In this talk, Ken Robinson asks "How many uses can you think of for a paperclip? Most people might come up with 10 or 15, people who are good at this might come up with 200, and they do that by saying well, could the paperclip be 200 foot tall and made out of foam rubber?"
Below are some wonderful examples of divergent thinking. Here artists have taken everyday objects and in unexpected ways showed how they can be used for a different purpose.
These two pictures are by Cintascotch (aka Javier Perez), an Ecuadorian graphic designer and audiovisual producer. What I like about his pieces are their simplicity and their childlike appeal. On his website, the artist writes “Create every day. No matter your skills” - amen to that.
How amazing are these ice cream spoon chandeliers?! These are from an ice-cream shop near where I work in Jerusalem. I love how such a simple and cheap item which is usually thrown away can be transformed into something so spectacular.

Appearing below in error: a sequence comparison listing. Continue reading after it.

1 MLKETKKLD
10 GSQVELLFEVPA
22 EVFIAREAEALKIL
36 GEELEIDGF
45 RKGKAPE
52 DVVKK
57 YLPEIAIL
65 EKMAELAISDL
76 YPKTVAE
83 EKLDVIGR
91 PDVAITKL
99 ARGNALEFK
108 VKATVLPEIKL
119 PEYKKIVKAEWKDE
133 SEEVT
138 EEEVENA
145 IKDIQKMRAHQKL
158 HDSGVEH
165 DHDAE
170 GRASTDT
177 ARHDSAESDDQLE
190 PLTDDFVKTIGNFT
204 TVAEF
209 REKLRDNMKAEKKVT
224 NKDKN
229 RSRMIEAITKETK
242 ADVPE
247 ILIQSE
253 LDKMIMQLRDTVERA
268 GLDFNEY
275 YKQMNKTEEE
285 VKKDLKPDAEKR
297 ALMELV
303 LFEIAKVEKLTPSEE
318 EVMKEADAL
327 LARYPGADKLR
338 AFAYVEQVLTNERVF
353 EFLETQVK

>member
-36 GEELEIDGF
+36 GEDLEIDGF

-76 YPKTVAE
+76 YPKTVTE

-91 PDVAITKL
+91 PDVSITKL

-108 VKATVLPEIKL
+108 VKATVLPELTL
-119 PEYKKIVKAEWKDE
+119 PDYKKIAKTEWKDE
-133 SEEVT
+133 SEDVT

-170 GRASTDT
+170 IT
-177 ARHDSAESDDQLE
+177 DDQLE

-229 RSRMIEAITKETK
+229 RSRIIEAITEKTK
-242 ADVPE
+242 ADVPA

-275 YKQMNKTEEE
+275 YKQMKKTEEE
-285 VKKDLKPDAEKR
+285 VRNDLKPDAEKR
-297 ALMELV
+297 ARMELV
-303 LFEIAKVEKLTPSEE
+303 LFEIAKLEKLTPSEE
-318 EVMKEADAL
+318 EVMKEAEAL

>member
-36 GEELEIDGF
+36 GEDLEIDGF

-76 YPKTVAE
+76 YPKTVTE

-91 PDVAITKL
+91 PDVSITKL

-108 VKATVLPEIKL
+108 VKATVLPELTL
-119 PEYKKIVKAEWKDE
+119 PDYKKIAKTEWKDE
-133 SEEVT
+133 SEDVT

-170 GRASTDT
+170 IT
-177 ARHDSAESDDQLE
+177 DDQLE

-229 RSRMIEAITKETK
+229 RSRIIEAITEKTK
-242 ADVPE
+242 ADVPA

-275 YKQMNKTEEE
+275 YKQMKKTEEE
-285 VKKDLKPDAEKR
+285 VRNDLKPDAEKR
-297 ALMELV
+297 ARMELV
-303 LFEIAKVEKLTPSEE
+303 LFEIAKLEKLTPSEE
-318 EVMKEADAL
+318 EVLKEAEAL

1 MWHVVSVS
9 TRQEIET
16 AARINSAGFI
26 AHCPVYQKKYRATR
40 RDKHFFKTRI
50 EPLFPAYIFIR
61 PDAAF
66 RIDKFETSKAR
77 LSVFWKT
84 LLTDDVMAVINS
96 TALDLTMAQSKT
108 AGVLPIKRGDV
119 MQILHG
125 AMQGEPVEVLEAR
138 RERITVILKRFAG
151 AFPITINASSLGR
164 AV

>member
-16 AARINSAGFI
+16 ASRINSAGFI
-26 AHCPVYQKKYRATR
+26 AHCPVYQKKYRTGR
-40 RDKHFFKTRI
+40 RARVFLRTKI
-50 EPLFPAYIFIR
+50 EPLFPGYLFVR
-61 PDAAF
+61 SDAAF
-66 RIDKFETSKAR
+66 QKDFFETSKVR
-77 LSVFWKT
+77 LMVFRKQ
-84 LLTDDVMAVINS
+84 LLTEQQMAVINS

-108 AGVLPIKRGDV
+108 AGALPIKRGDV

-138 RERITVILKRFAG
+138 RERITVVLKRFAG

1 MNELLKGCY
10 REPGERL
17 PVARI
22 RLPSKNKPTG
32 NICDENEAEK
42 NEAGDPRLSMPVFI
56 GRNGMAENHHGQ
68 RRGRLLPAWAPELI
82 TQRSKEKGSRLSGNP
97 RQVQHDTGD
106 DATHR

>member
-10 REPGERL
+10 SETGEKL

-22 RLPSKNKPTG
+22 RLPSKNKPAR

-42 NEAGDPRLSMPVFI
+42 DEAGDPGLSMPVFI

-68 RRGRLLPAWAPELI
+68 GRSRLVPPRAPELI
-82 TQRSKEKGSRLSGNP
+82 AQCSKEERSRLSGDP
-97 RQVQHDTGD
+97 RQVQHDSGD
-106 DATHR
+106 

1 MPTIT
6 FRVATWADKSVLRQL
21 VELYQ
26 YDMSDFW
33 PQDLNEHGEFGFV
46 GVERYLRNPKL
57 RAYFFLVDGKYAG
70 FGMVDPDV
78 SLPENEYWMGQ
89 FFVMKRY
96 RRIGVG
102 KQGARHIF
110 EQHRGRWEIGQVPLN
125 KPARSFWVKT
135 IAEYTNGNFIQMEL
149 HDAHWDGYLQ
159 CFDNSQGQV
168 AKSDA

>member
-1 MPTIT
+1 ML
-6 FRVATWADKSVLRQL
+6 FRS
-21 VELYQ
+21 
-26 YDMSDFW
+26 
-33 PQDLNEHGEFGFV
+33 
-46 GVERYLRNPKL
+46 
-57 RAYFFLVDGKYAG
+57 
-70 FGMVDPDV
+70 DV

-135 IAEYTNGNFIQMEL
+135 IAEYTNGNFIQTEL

There is a great game(!) that can be played to help put these divergent thinking skills into practice. The game is called 'props' and was popularised by the TV programme Whose Line Is It Anyway? (I haven't posted a link to the props videos from the programme as although they are funny they can also be a bit rude). Anyway the game works as follows: people are put into teams, each team gets a prop - this could either be something everyday and mundane (such as a plastic plate, a plastic cup, a rope etc...) or something very odd and peculiar which wouldn't strike a person as having an obvious use. Each team then takes it in turns to come up with as many funny uses for the prop as they can.
This isn't a board game, but games don't always need to be. There are many types of play and games that fall into other categories of play (think improv games, imaginative play etc.)